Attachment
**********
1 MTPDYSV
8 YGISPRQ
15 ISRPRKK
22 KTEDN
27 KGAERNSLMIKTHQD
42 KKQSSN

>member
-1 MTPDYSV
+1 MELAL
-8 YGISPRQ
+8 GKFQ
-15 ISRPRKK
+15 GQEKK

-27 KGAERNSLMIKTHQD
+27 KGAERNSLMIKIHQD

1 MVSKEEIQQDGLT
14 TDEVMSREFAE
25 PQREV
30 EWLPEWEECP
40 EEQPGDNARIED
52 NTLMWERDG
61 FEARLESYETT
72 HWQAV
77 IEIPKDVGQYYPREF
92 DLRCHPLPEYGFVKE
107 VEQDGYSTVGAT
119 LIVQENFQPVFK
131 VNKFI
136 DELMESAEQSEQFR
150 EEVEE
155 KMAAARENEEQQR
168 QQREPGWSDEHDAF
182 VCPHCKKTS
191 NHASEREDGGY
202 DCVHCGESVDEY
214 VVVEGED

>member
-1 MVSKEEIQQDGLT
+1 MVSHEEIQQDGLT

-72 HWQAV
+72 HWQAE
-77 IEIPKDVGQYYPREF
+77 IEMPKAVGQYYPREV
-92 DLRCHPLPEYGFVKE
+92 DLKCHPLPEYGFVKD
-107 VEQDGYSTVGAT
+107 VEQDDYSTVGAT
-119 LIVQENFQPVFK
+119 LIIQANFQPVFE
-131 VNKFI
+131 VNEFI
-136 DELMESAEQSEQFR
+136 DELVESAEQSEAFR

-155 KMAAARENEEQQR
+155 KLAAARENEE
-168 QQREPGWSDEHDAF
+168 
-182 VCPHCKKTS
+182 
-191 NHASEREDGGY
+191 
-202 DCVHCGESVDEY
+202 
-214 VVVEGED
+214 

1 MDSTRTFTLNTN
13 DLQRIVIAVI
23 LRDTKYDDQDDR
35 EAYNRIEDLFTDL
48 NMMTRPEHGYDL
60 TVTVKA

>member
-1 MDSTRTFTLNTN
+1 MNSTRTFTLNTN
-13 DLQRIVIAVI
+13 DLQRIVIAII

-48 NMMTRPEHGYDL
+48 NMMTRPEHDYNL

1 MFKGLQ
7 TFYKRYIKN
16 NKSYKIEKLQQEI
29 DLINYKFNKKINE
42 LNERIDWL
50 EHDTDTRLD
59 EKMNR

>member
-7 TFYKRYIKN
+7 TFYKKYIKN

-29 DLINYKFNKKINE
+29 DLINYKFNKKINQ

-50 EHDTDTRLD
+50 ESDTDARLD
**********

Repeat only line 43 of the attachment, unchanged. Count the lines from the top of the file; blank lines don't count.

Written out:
+77 IEMPKAVGQYYPREV